Can A Child Choose Which Parent They Will Live With?

There is a lot of misinformation about child custody disputes. Many clients are confused about when a child can choose to live with a parent.  In all child custody disputes, the Court considers many factors, including the child’s preference on which parent should be awarded custody.

One of those factors MAY be the child’s preference. However, the Court will weigh the child’s preference based on not only the child’s age, but the maturity of the child. As we all know, some children who are 13 years old are more mature than a child who is 15 years old.

The general rule is that the older a child is, the more influence a child’s preference will have on where they live. A child between the age of 13 and 16, will also have their preference seriously considered. Certainly, most Courts will state that once a child turns 16 years of age, their preference will be strongly considered. However, this is not an absolute rule, and a Court can decide that even a 16- or 17-year old’s preference is not to be followed or considered.

There is one absolute, once a child turns 18 years of age, they have the absolute right to decide where they want to live. This is because for legal custody purposes, once a child turns 18 years of age, they are considered an adult.  In contrast, in New York, a parent is obligated to pay child support until a child is 21 years old.  So, although where the child decides to live is up to the child, that decision will have a great effect on who pays child support.

If a child is younger than 13 years of age, most Courts will give little weight to that child’s preference.  However, even for younger children, there is still no absolutes.

What one Judge once said is true of all child custody cases: “There are no rules when it comes to child custody.”

Child custody and visitation can be a very difficult road to navigate. David Badanes, Esq. and the Badanes Law Office, P.C., have represented numerous clients and helped them navigate child custody issue in their divorce or in their family court action. If you are seeking a divorce or custody, contact David Badanes and the Badanes Law Office, P.C.  David Badanes and the Badanes Law Office’s phone number is 631-239-1702, email at or visit our web site:  The Badanes Law Office has offices in Northport and Uniondale.

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Understanding Forensic Evaluation Reports In Child Custody Disputes

If there is a child custody dispute, the Court may order that a forensic evaluation be conducted. A forensic evaluation is an evaluation done by a psychiatrist who will then produce a forensic report for the Court.

The psychiatrist, who will sometimes be referred to as the “forensic evaluator” will consider the factors in determining who should be the custodial parent. In addition, the psychiatrist will determine what is in the best interest of the children as it relates to child custody and parenting time (visitation).

The psychiatrist will typically see the children alone and will observe their interaction with each parent. They usually will also see each parent alone and may give certain psychiatric tests to each parent and sometimes to the children.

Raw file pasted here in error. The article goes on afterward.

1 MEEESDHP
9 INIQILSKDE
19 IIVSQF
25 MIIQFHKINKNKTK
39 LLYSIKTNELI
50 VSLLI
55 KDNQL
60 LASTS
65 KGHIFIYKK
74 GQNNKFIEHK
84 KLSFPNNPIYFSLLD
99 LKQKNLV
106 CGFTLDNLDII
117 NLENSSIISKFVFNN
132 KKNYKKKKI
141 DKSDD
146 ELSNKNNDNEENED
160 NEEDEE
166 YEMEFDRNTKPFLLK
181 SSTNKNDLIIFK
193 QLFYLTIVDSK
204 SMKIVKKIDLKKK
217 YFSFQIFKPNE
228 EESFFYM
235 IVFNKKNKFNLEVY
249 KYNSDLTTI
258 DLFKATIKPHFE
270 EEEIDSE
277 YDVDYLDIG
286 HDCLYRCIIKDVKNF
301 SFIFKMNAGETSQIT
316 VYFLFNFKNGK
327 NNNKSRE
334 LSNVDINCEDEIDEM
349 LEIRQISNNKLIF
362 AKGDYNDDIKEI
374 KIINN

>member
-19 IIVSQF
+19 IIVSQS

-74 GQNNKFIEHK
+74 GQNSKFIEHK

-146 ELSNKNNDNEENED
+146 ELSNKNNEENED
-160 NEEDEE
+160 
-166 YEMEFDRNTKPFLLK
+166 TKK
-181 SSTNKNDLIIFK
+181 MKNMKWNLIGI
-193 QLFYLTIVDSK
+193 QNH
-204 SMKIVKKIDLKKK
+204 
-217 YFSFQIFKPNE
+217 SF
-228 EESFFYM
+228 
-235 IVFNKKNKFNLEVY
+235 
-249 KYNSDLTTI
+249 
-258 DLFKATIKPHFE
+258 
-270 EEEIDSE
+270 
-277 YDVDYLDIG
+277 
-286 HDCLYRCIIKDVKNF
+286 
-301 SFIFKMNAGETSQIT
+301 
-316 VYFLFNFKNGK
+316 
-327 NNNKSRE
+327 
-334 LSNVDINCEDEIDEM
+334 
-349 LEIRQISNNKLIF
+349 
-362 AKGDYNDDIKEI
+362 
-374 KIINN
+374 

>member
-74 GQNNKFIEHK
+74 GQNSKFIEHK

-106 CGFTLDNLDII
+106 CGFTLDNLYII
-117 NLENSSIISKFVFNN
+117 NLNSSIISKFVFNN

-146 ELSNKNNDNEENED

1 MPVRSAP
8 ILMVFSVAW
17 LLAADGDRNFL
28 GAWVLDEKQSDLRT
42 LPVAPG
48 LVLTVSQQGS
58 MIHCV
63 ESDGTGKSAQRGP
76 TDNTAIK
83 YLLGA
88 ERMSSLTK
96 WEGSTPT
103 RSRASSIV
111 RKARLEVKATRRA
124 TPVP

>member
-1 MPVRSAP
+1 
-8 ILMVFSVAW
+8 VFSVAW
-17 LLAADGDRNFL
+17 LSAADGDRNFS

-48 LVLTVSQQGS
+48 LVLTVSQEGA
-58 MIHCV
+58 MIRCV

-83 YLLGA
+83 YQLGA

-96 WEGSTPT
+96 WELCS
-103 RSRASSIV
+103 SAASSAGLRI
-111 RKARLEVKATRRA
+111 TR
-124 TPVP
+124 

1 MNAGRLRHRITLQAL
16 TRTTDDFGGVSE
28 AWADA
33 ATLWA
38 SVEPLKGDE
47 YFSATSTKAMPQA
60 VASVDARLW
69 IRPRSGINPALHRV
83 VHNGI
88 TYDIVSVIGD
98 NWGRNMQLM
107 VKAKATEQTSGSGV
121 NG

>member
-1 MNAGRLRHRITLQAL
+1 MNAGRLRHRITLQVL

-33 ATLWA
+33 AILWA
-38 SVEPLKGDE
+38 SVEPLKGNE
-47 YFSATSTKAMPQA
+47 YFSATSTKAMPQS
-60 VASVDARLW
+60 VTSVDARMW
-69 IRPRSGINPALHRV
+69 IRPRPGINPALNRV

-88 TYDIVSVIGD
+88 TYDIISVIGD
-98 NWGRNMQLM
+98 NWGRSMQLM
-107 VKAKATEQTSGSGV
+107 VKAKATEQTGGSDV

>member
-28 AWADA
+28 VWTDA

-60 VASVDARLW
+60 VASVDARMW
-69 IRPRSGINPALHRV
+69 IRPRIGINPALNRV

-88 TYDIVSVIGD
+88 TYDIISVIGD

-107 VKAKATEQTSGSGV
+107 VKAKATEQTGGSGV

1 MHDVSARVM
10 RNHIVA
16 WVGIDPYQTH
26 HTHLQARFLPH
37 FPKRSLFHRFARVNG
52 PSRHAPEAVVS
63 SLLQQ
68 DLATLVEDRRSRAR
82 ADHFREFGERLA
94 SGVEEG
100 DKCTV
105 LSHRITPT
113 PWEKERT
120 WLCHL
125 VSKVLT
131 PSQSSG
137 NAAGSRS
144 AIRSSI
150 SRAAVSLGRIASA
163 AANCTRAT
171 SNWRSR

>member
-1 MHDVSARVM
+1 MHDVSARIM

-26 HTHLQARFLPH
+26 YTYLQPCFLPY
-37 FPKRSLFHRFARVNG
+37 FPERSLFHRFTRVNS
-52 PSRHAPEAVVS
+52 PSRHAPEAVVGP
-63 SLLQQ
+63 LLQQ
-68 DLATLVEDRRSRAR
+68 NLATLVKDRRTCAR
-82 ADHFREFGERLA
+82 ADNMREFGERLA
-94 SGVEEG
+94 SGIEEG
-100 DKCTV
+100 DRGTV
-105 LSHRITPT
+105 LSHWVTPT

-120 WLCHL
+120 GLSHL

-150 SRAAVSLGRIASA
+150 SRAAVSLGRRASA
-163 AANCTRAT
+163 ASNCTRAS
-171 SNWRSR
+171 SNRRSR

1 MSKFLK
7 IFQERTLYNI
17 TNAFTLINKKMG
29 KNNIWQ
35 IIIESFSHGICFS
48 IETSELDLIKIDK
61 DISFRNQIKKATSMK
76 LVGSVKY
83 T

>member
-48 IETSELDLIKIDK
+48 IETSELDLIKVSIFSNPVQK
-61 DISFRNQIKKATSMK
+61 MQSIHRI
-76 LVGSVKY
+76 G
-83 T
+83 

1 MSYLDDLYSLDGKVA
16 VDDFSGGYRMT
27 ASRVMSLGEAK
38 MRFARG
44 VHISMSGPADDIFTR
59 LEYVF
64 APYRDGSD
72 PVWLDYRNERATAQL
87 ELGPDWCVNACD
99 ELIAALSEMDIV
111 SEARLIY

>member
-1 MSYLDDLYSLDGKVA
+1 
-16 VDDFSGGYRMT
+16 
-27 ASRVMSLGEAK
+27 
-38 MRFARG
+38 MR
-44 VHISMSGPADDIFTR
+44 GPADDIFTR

The psychiatrist, unlike a court, can consider almost anything in rendering their report. This would include considering hearsay evidence. They could also consider unverified Facebook posts or other social media postings.

A forensic evaluation is typically very expensive. It can also take a long time to obtain one. This is why forensic evaluations are not done in every divorce where there is a child custody dispute.

As stated above, once the psychiatrist completes their evaluation, they will produce a forensic report. The report will usually be very extensive and very long.

Now that you have a forensic report – can you read it? The answer, at least in Suffolk and Nassau Counties is generally “no”. In New York City and in most other parts of New York, the answer is “it depends on the Judge.”

No matter where your divorce is, your attorney has an absolute right to read the forensic report.  Your attorney, while reading the report, can take as many notes as they want. However, at least on Long Island, your child custody lawyer may not make a copy of the report and they will not be given a copy of the report.

Yet, virtually every Long Island Judge will not allow the parties to read the actual report. The Court will allow the attorney to discuss the contents of the report with their client. The attorney can also show their client their attorney’s notes.

What if you do not have an attorney, and you are representing yourself pro-se? Although, there is no reported case on this fact, it would seem that a person representing themselves, would have the opportunity to read the report.

David Badanes and the Badanes Law Office has represented and helped numerous clients in their divorce and in their child custody disputes.  David Badanes and the Badanes Law Office has the experience to guide you through your divorce.  If you need an experienced Long Island family lawyer, please contact David Badanes and the Badanes Law Office at 631-239-1702 or email at We have offices in Northport, Garden City, Brooklyn and Manhattan.

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